After months of speculation and a subcommittee markup in March, the House Committee on Science, Space and Technology marked up the Frontiers in Innovation, Research, Science and Technology Act (FIRST Act) on May 21. As expected, Chairman Lamar Smith (R-TX) and his colleagues on the Republican side of the aisle defended the provisions of the bill while Committee Ranking Member Eddie Bernice Johnson (D-TX) and her colleagues on the Democratic side of the aisle spoke against the bill.
Chairman Smith opened the hearing lauding the FIRST Act as a step toward responsible stewardship of taxpayer dollars while simultaneously noting the need for increased congressional oversight of the National Science Foundation (NSF). During both his opening and subsequent remarks, Chairman Smith stated that the bill would be in the best interest of the scientific community by pointing out that the spending level in the bill is slightly higher than in President Obama’s budget request. He failed to note that the increase would not keep pace with inflation. Smith also highlighted the need to redirect funding at NSF to emphasize greater focus on physical sciences and engineering. He added those grants should be justified before Congress as being in the national interest.
In her opening statement, Johnson spoke against the bill, emphasizing that there was no need to regulate the scientific process by shackling the already exemplary NSF. Quoting the proverb behind her on the Committee room wall, “Where there is no vision, the people perish,” Johnson reminisced about the first America COMPETES bill from 2007 and its reauthorization in 2010, both of which brought together members from both major political parties with a vision of America’s future. Johnson then lamented that the FIRST Act, rather than show vision, was an inflammatory piece of legislation that sowed distrust of scientists and injected politics into the scientific process. On the heels of her statement, Congressman Dan Maffei (D-NY), Congresswoman Donna Edwards (D-MD), Congresswoman Zoe Lofgren (D-CA) and others on the minority side also spoke against the majority bill, echoing Johnson’s remarks and casting doubt on the need to treat scientists with suspicion.
During the markup, Edwards also identified a problematic technicality with the current bill, which authorizes funding for NSF, the National Institute of Standards and Technology and the Office of Science and Technology (OSTP) for FY 2014. She pointed out that FY14 is nearly half over and that the agencies are currently spending funding appropriated in the Fiscal Year 2014 Omnibus bill passed by Congress. How, then, she asked, could this bill authorize funding that has been appropriated and begun to be spent? Edwards pressed Smith, who said that the appropriate adjustments would be made on the House floor. However, Edwards pointed out that it was unclear that such adjustments could actually be made. She then asked why the committee was holding a markup for a bill that would need further adjustments after the hearing. It is also noteworthy that the FIRST Act authorizes funding for the NSF below what the House Commerce, Justice, Science Appropriations Subcommittee put in its FY15 bill.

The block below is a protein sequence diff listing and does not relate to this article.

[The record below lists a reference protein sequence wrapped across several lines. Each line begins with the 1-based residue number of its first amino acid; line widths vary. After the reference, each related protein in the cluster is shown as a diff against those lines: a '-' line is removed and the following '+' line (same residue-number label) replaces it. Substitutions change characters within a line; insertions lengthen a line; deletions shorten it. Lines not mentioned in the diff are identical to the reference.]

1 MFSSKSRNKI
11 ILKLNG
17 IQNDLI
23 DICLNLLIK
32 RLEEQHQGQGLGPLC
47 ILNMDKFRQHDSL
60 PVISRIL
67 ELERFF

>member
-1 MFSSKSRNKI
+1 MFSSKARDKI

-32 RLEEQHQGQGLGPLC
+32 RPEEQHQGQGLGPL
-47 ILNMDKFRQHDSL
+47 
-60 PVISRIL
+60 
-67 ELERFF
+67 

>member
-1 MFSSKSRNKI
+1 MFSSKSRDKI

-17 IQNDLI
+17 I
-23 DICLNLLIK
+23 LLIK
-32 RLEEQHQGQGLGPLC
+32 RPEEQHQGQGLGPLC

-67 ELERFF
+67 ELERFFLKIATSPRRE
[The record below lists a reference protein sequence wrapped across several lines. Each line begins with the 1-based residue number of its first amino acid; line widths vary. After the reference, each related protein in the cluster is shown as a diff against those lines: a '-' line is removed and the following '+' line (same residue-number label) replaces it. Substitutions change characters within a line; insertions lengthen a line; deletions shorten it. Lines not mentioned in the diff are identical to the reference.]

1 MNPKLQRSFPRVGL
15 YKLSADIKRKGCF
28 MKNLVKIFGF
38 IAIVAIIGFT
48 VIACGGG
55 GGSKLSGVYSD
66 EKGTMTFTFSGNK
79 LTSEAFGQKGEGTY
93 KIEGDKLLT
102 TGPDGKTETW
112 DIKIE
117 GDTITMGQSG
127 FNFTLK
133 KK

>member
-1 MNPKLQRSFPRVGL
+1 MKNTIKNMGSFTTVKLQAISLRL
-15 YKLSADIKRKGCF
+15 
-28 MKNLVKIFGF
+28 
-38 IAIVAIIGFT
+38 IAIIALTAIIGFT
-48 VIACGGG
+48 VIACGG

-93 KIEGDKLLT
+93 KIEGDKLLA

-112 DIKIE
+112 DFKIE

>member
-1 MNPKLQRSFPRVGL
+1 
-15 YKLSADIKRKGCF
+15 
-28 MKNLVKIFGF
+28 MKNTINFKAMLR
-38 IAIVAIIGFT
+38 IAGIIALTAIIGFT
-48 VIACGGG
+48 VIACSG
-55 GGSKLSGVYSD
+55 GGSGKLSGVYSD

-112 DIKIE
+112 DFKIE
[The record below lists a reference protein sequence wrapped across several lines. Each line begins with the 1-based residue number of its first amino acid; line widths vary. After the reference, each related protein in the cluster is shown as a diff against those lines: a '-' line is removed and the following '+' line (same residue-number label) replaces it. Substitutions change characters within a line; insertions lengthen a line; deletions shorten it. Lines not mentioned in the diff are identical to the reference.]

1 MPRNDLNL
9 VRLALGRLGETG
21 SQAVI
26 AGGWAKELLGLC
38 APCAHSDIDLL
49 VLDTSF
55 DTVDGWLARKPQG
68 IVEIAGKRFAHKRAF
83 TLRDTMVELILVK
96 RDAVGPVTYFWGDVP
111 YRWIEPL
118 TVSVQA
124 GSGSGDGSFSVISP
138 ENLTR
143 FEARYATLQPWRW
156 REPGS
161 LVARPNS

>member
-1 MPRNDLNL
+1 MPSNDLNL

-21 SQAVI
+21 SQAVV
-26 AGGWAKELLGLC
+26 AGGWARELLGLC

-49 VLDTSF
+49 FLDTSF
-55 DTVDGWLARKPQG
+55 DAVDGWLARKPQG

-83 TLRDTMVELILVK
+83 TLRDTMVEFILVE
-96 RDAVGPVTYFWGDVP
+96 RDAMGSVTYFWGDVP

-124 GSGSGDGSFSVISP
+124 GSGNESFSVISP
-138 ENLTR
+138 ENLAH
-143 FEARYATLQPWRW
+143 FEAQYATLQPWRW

Edwards also discussed a Washington Post op-ed that appeared on the day of the markup authored by Cornell University President David Skorton. In that piece, Skorton opined that unfounded attacks on social and behavioral sciences at the NSF were harmful, and that research coming out of those fields were extraordinarily valuable: “Addressing such problems as poverty and disease depends as much on a mastery of the broader issues that drive political and economic issues as it does on the science and technology involved.”
During the hearing, 28 amendments to the bill were introduced, almost all of them by minority members seeking to remove portions of the bill they and the scientific community believe to be most damaging. Among amendments proposed was one to remove directorate-level funding, striking section 106 requiring NSF to determine that a grant or cooperative agreement is in the national interest. Another amendment would have struck section 115 of the bill requiring that findings and conclusions of a principal investigator receiving a research grant from the NSF not contain any falsification, fabrication, or plagiarism and prohibit NSF from providing grants to a principal investigator who violated this requirement. Yet another amendment would have struck section 116, which states that the portion of a peer-reviewed grant application to NSF supporting the credentials of the principal investigator may not include more than five citations to articles published by the principal investigator.
All of the amendments failed during voice votes, but their sponsors requested recorded votes for the record: those have been scheduled for May 28th at 5:00pm. Notably, the National Science Board (NSB), adviser to the National Science Foundation, took the unprecedented step of issuing a statement against the FIRST bill as currently drafted. Johnson introduced statements that opposed the legislation, including the NSB’s, into the record.
In the end, it was clear that the Majority had every intention of passing the bill with the offensive provisions intact. What is unclear, however, is whether Smith will be able to secure House floor time for consideration of the bill and whether the Senate will take up its companion bill before the end of the session.